43 years earlier a group of eight middle class antiwar activists performed a similar public service, releasing internal FBI documents that revealed a pattern of abuse by J. Edgar Hoover and federal agents. The full story is told in a new book (Betty Medsger’s The Burglary) and a documentary film (1971, directed by Johanna Hamilton), both released in 2014. The Citizens’ Commission to Investigate the FBI, as they called themselves, burglarized the Media, Pennsylvania office of the FBI in the hopes of finding evidence of illegal FBI surveillance and disruption of the antiwar movement.

J. Edgar Hoover’s citadel was seemingly impregnable, built by decades of careful public relations and a comprehensive intelligence network. Though there was near certainty among antiwar activists and other protest groups of FBI malfeasance, there was no tangible evidence. After surveilling the Philadelphia FBI office and determining that it was too closely guarded, the Commission to Investigate the FBI looked to the FBI’s suburban offices for an opportunity.

After months of casing the Media, Pennsylvania office, the Citizens’ Commission to Investigate the FBI made its move on the night of the first historic Joe Frazier – Muhammad Ali fight, March 8, 1971. By sunrise the next day, the Citizens’ Commission had eight large suitcases of documents – the full contents of the Media FBI filing cabinets – secured in an isolated farmhouse, waiting to be organized and analyzed. Hundreds of FBI agents were assigned to investigate the Media break-in, but no one was ever charged with the crime. The disclosures that resulted from the Media burglary provided concrete evidence of illegal FBI activities.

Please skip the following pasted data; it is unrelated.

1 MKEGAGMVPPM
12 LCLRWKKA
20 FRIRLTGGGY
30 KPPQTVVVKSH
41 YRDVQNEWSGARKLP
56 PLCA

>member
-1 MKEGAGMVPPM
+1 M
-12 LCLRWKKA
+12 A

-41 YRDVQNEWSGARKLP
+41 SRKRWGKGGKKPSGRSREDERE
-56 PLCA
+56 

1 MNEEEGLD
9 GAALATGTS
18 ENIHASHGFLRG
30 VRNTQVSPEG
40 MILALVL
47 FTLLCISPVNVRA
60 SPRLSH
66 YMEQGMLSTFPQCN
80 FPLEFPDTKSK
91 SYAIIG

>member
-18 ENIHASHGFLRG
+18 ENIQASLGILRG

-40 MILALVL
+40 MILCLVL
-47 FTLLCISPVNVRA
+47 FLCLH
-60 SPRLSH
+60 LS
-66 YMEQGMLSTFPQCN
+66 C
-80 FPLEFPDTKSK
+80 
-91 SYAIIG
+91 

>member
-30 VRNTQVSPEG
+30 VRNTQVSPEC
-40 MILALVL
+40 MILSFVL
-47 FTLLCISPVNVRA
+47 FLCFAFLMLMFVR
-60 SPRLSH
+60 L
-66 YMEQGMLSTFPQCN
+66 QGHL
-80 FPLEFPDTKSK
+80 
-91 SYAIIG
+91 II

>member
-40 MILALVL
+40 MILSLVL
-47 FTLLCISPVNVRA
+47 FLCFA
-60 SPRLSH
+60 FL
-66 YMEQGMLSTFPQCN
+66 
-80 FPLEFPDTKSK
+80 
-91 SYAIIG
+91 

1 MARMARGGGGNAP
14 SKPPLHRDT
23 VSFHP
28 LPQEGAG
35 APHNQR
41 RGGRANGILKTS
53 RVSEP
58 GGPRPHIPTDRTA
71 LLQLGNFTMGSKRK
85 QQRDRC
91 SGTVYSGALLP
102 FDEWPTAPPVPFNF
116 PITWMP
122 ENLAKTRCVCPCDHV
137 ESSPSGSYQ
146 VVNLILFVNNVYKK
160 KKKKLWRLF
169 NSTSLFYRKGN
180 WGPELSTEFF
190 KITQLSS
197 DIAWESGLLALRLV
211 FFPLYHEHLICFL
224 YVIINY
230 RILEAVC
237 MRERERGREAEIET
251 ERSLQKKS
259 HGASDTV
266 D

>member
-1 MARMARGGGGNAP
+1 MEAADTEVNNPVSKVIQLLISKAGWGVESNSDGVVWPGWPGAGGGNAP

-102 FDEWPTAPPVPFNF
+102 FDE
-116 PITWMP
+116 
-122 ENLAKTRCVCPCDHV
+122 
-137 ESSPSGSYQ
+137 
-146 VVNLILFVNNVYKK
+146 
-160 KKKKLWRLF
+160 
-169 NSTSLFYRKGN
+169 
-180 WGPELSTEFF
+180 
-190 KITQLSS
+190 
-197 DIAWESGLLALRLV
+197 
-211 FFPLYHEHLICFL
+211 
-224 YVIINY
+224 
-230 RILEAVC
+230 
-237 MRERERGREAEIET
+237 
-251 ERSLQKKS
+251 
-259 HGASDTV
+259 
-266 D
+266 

John and Bonnie Raines were members of the Citizens’ Commission to Investigate the FBI. John Raines, now professor emeritus, has been at Temple University since he arrived from the Union Theological Seminary in 1966. John Raines spoke to me about his experiences with the Citizens’ Commission to Investigate the FBI on October 2, 2014.

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—Fred Rowland

Marketing Schools, Marketing Cities

Maia Cucchiara image

 

 

 

 

Maia Cucchiara’s new book, Marketing Schools, Marketing Cities: Who Wins and Who Loses When Schools Become Urban Amenities (University of Chicago Press, 2013), is a very timely intervention into the current debate about the troubled Philadelphia public school system. Most of the research for this book took place between 2004 and 2007 as part of her doctoral dissertation during the Philadelphia Center City Schools Initiative (CCSI), which sought to market and promote Center City public schools in an effort to retain middle and upper middle class Center City families from fleeing to the suburbs in search of better schools. She shines a light on this initiative by focusing on one school and one neighborhood, which she pseudonymously names “Grant Elementary School” and “Cobble Square”. In the course of her research, she interviewed parents, administrators, teachers, and local civic and business leaders, as well as participated in many events at Grant Elementary School.